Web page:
The Ford’s Theatre was turned into a warehouse and office in the decades after assassination, before being reopened to the public for performances in 1968. You can get tickets to new productions, classic musicals and A Christmas Carol, a treasured holiday tradition here.
Under the theatre there’s a museum about the momentous event in American history that took place in this building.
On show is the murder weapon, a Derringer pistol, along with Booth’s diary, the bloodstained pillow from Lincoln’s deathbed and the original door to the theatre box.
11. National Museum of Natural History
In the ten most visited museums in the world, the National Museum of Natural History, under a magnificent green dome, is the size of almost 20 football fields, boasting 22 galleries and maintaining a collection of around 130 million specimens.
If that sounds overwhelming there are a few must-sees to tick off.
Near the top has to be the Hope Diamond in the Janet Annenberg Hooker Hall of Geology, Gems and Minerals.
This 45.552-carat jewel, insured for $250m, has ownership records going back more than 400 years and previously owned by Louis XIV.
When we wrote this article in June 2019, the National Fossil Hall had just reopened, commanded by the Tyrannosaurus Rex skeleton, which is joined by more than 700 specimens in an exhibition that sends you through the 3.7-billion-year history of life on Earth.
There’s a butterfly pavilion, accessible with a small fee, an Insect Zoo with daily tarantula feeding sessions and a beloved exhibition of Egyptian mummies, while Q?rius jr is a discovery room just for kids.
Suggested tour: National Museum of Natural History Guided Tour
12. United States Holocaust Memorial Museum
Equally harrowing, grim and enlightening, this museum to the south-east of the Washington Monument, pulls no punches in its remembrance of one of the darkest moments in human history.
The exhibition leads you from the top floor to the bottom, and at the beginning presents you with an ID card (one of 600) for an actual victim of the Holocaust.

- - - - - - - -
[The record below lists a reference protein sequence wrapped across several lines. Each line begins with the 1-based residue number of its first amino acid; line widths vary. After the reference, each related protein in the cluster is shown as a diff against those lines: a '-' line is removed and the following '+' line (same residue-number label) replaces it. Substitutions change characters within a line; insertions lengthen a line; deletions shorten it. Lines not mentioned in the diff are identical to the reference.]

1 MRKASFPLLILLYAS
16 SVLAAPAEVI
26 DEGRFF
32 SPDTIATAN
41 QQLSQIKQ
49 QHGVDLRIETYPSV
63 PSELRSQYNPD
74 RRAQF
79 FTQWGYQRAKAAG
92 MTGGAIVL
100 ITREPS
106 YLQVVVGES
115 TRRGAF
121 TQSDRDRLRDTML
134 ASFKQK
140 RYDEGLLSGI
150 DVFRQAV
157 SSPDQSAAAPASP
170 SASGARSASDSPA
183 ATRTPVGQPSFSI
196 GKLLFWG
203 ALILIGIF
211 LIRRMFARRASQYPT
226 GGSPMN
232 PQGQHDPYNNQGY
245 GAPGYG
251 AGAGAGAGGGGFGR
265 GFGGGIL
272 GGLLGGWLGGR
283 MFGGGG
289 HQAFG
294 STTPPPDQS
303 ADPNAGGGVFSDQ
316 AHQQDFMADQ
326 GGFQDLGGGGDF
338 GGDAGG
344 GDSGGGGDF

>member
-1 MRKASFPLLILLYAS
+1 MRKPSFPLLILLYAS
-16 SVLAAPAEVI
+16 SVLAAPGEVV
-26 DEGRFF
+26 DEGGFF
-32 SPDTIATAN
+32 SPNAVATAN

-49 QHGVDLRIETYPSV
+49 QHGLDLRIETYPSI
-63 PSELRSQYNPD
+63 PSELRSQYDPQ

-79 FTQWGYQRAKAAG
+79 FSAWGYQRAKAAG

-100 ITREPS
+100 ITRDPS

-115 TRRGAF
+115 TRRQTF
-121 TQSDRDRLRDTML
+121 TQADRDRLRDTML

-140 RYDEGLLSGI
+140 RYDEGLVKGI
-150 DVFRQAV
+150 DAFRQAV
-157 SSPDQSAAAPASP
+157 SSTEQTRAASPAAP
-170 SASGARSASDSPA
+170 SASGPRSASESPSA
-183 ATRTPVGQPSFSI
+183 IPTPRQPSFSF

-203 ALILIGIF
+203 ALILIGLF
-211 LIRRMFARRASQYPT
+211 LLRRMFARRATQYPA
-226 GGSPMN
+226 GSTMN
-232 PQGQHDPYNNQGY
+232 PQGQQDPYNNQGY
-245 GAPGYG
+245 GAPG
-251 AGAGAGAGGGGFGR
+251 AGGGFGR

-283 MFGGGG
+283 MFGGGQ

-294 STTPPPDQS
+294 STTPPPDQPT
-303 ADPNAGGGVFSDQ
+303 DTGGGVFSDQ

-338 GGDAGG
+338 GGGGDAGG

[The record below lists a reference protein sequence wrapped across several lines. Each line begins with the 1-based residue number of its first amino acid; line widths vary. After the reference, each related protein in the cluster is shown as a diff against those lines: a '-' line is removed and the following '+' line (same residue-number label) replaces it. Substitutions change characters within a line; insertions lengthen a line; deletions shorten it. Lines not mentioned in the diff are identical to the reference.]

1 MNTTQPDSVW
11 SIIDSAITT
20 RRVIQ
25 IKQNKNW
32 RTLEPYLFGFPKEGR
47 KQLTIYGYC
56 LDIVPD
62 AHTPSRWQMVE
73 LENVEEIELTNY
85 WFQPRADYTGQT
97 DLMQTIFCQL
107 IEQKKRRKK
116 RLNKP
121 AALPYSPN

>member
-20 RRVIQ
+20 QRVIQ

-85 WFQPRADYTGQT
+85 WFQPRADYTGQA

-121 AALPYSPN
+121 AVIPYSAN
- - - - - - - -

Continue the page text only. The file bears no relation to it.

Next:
You’ll learn this person’s story at different points through the main tour, simply titled The Holocaust.
This exhibition is a timeline of the tragedy, via Hitler’s rise to power, the outbreak of war, creation of ghettos and “Final Solution”, while making clear the long roots of anti-Semitism stretching back centuries.
This exhibition is reinforced with footage, photography, personal possessions of victims and eyewitness accounts.
Offering a bit of hope are the stories of heroism, like the efforts of King Christian and the Danish resistance groups to smuggle Danish Jews to the safety of neutral Sweden.
There are plenty of compelling side exhibitions, covering more recent atrocities, like Cambodia under the Khmer Rouge, or condensing the Holocaust into something children can come to terms with, at Remember the Children: Daniel’s Story.
13. The Phillips Collection
Duncan Phillips (1886-1996), the founder of this fantastic art museum in the Dupont Circle, is credited with introducing modern art to American audiences.
When the Phillips Collection was established in 1921 its raft of Impressionist paintings and works by Fauvists, Cubists and Expressionists was provocative and daring.
At first the gallery was in a purpose built room attached to the family home, but the Phillips family moved out when the collection grew to more than 600 pieces, and the gallery took over the entire building.